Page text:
Nicolai Abildgaard: Revolution Embodied
29 August 2009 - 24 January 2010
Revolution, absolute monarchy, serfdom, with the revolt against hierarchies, human rights, censorship and freedom of expression. The end of the 1700s was a turbulent period in which many of the ideas that constitute the foundation of our modern society took shape. Nicolai Abildgaard’s works encapsulate all these radical changes and more. Through depiction of the body, he expresses the upheaval of his time, the uproar that reached into every nook of society. His uproar was not only artistic, but also political.
The grand finale
The exhibition was the third in a series after exhibitions at the Louvre in Paris and Hamburger Kunsthalle. The Body in Uproar at the National Gallery of Denmark was the largest to date and showed a wide selection of Abildgaard’s production, spanning many media types.
The exhibition was divided into five themes. We followed Abildgaard through these themes from his early years in Rome, through his work for the royal palace, to his literary and political interests, and finally ending in the private.
Click on the links below to be taken to the various themes. On the themes page you can see images from the period, read more about Abildgaard, play games, upload your own images and see a selection of Abildgaard’s works. Enjoy!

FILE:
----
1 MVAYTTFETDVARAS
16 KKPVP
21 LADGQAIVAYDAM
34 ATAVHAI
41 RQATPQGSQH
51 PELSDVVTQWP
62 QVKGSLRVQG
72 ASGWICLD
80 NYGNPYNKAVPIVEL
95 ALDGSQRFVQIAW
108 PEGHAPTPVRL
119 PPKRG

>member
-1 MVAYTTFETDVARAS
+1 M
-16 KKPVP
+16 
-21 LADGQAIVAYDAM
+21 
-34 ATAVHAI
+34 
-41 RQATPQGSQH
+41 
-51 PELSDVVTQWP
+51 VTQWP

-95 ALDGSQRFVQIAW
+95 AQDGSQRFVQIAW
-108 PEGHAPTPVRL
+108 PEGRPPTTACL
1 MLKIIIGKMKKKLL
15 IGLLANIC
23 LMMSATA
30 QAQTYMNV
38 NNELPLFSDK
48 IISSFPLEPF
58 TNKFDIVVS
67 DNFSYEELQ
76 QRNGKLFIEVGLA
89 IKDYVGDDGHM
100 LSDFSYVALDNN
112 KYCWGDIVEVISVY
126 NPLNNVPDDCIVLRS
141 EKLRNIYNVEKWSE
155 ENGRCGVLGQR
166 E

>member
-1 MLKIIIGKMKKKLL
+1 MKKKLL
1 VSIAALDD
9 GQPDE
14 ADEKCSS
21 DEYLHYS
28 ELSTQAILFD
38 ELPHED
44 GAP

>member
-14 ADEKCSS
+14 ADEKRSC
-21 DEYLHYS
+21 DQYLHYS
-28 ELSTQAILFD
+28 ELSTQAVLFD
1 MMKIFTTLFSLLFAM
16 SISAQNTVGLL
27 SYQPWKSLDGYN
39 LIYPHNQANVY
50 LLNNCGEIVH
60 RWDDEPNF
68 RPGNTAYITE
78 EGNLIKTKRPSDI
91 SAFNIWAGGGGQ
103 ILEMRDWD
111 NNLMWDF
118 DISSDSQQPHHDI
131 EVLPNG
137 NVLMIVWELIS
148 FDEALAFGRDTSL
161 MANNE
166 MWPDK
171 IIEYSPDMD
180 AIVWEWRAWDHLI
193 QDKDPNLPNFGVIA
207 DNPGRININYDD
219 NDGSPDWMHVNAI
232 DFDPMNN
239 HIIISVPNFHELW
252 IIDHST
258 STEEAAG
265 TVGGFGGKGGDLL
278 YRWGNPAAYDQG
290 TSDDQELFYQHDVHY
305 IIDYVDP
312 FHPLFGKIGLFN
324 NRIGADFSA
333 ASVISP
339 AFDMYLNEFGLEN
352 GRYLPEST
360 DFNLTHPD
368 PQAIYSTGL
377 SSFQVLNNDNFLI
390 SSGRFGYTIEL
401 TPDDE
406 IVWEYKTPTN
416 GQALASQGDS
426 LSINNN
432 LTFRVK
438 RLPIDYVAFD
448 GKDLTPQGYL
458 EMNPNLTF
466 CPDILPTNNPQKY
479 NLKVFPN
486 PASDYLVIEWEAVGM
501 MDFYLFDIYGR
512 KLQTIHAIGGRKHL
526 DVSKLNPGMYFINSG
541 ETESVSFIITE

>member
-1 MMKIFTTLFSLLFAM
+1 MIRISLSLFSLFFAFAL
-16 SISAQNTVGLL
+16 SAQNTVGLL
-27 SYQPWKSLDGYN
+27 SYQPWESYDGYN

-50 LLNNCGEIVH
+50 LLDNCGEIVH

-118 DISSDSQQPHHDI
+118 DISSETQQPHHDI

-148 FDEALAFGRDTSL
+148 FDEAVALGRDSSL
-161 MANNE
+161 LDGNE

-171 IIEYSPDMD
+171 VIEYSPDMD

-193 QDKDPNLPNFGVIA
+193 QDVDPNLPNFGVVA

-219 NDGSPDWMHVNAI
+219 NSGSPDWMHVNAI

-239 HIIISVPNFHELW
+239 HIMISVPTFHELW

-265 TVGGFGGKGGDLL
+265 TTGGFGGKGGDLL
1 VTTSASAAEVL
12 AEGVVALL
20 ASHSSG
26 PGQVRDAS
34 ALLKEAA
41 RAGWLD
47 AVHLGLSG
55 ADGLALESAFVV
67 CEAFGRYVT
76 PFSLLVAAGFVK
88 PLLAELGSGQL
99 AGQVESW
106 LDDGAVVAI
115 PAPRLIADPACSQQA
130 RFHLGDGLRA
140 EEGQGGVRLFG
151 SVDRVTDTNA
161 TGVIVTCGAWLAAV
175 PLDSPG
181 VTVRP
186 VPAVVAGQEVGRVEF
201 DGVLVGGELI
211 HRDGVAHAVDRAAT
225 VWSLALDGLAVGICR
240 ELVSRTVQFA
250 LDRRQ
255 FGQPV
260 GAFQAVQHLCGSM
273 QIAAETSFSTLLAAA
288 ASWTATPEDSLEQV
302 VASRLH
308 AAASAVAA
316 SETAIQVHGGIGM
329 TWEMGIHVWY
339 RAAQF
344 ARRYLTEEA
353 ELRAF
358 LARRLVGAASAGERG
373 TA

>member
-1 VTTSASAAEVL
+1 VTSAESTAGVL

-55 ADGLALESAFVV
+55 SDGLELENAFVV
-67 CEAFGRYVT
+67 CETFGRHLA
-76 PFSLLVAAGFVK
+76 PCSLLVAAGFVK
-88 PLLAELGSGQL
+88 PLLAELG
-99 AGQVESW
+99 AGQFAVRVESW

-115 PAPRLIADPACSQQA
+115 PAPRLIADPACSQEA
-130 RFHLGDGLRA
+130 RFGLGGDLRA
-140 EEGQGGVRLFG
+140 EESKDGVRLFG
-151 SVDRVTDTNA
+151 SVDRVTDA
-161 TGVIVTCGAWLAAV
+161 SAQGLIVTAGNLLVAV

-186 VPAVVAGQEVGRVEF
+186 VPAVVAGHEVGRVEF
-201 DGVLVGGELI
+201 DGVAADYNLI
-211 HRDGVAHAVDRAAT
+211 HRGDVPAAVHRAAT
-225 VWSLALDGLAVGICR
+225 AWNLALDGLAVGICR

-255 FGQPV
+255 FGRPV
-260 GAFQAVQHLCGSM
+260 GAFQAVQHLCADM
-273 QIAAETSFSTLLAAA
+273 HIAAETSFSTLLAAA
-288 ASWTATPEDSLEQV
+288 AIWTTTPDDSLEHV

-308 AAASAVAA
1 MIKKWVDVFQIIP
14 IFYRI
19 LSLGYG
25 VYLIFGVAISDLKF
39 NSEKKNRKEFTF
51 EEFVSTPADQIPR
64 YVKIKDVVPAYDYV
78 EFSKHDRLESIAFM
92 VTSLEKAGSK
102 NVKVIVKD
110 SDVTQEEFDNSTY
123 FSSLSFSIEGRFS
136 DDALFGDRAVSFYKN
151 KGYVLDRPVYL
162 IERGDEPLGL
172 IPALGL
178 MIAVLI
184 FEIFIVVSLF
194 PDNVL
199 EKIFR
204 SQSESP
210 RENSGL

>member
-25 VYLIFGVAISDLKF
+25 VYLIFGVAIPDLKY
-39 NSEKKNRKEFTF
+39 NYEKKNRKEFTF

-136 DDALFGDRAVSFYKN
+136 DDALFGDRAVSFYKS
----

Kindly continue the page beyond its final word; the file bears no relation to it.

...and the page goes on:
As part of the exhibition at the National Gallery of Denmark, an extensive exhibition catalogue with contributions by researchers from Denmark and beyond is released. The catalogue is released in both Danish and English.
The catalogue is available for purchase in the museum bookstore and costs DKK 299.
CD presenting music from the age of Abildgaard
In collaboration with Naxos Records and the Danish label Dacapo, the National Gallery of Denmark has published a CD with music from the age of Abildgaard. Music by Mozart, Beethoven, Gossec, Dittersdorf and Dupuy can be experienced in connection with works by Abildgaard. The CD is available in the museum shop Arnold Busck and in leading book stores in Denmark.
The exhibition is supported by: